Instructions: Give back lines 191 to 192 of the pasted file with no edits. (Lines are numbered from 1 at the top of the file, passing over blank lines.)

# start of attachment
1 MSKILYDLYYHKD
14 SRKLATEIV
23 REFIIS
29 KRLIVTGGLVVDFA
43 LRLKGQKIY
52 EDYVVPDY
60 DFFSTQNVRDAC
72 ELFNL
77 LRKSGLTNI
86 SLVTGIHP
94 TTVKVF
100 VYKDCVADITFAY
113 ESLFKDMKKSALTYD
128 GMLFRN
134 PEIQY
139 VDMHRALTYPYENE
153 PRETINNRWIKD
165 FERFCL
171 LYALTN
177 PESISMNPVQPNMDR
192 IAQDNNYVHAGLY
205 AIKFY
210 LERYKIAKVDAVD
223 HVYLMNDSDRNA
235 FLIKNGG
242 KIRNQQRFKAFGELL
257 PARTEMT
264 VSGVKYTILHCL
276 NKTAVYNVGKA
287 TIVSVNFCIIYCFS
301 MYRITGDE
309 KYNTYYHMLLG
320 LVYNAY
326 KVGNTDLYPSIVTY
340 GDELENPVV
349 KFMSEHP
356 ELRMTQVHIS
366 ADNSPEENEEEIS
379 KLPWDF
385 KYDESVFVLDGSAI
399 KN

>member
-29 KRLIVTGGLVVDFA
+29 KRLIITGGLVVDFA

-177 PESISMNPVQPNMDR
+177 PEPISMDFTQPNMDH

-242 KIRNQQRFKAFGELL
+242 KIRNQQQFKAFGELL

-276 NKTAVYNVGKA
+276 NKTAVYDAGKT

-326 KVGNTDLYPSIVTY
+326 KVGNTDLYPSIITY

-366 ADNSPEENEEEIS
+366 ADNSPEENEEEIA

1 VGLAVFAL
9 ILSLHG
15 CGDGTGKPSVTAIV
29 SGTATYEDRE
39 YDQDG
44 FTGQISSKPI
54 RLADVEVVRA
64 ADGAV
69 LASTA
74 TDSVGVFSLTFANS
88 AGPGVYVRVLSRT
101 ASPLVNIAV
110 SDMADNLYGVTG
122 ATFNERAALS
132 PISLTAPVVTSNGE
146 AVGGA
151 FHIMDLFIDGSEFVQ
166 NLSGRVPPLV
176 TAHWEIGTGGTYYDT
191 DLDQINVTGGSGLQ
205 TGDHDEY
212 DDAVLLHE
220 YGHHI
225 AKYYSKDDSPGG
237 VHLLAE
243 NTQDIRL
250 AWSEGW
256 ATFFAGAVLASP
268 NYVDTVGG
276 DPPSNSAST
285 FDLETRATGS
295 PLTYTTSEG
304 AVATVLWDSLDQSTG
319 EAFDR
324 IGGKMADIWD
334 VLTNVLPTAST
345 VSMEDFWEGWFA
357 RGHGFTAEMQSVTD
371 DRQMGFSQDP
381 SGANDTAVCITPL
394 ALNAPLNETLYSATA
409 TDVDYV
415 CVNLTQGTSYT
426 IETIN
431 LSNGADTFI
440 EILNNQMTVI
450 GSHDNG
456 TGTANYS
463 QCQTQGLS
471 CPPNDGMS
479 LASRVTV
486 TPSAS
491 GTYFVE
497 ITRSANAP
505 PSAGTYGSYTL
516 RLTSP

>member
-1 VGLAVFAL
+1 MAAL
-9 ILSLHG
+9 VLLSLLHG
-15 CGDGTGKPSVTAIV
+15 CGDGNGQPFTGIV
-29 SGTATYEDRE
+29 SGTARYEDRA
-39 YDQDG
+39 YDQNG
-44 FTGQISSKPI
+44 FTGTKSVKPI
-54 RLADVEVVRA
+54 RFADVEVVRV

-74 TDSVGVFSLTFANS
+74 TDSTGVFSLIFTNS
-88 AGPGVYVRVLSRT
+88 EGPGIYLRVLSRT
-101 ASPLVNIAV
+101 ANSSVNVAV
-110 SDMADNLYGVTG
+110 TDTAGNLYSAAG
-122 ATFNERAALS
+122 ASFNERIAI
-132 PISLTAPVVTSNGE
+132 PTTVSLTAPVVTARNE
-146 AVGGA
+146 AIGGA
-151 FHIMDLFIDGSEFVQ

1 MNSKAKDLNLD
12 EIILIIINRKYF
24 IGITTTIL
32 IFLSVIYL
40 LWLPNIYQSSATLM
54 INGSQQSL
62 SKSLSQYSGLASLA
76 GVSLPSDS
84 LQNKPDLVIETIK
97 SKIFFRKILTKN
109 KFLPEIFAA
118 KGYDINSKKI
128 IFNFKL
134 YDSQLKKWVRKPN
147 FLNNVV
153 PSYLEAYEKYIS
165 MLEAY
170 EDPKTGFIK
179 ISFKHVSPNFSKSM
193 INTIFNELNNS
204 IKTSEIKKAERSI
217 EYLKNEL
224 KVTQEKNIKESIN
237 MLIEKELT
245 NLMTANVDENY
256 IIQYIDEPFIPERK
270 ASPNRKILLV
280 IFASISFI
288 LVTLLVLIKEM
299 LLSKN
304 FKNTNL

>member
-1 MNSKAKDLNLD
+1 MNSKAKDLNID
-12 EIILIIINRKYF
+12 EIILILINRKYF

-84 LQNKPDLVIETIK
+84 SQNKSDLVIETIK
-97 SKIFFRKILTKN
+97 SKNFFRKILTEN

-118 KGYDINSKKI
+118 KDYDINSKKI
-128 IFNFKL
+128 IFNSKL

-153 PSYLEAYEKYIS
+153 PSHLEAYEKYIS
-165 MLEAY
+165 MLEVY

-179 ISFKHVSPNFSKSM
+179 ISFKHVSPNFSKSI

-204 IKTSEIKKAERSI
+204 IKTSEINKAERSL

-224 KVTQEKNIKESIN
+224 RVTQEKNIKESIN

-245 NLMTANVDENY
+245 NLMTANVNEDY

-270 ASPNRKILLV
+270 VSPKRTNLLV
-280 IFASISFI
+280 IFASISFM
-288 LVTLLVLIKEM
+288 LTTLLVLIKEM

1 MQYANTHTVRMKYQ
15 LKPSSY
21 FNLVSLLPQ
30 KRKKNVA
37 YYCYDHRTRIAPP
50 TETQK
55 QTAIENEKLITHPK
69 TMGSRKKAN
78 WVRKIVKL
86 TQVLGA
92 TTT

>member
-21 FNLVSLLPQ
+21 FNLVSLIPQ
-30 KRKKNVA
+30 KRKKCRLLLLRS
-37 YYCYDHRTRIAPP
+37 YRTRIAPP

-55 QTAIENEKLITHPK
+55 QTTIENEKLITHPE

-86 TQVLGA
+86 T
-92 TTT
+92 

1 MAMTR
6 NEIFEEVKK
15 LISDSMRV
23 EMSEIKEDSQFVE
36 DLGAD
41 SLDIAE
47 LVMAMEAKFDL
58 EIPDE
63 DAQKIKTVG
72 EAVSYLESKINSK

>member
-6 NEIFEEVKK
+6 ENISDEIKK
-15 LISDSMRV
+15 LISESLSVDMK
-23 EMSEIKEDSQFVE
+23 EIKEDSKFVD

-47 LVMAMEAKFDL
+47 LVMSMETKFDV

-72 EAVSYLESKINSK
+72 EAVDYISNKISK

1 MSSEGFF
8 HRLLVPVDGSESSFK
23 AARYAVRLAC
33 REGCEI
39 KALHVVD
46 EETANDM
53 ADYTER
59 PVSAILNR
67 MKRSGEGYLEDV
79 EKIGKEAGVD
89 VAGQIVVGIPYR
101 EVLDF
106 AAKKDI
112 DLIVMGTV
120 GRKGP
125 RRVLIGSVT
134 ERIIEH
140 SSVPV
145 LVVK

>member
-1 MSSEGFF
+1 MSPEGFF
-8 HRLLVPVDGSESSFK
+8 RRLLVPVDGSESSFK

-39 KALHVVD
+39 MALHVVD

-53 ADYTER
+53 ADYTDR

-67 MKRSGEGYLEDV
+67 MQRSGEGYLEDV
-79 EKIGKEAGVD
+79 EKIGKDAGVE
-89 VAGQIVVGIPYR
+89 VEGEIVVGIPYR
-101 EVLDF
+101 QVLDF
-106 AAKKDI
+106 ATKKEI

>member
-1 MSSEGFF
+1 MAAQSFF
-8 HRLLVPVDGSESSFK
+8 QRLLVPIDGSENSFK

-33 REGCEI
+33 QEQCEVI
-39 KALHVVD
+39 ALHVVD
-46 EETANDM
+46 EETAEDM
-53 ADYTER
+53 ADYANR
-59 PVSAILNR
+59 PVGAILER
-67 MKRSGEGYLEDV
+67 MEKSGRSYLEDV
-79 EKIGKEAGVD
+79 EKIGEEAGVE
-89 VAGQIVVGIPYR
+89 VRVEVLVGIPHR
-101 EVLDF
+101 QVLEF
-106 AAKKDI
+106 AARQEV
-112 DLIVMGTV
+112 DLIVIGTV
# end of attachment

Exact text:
-204 IKTSEIKKAERSI
+204 IKTSEINKAERSL